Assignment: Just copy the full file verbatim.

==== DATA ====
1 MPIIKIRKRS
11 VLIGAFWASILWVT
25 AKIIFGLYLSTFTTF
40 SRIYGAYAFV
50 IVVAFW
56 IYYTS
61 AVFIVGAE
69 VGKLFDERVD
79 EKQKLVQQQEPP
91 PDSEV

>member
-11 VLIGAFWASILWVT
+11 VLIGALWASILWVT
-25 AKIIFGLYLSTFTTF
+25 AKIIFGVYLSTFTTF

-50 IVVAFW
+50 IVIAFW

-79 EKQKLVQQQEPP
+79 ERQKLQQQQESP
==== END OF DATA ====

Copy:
1 MPIIKIRKRS
11 VLIGAFWASILWVT
25 AKIIFGLYLSTFTTF
40 SRIYGAYAFV
50 IVVAFW
56 IYYTS
61 AVFIVGAE
69 VGKLFDERVD
79 EKQKLVQQQEPP
91 PDSEV

>member
-11 VLIGAFWASILWVT
+11 VLIGALWASILWVT
-25 AKIIFGLYLSTFTTF
+25 AKIIFGVYLSTFTTF

-50 IVVAFW
+50 IVIAFW

-79 EKQKLVQQQEPP
+79 ERQKLQQQQESP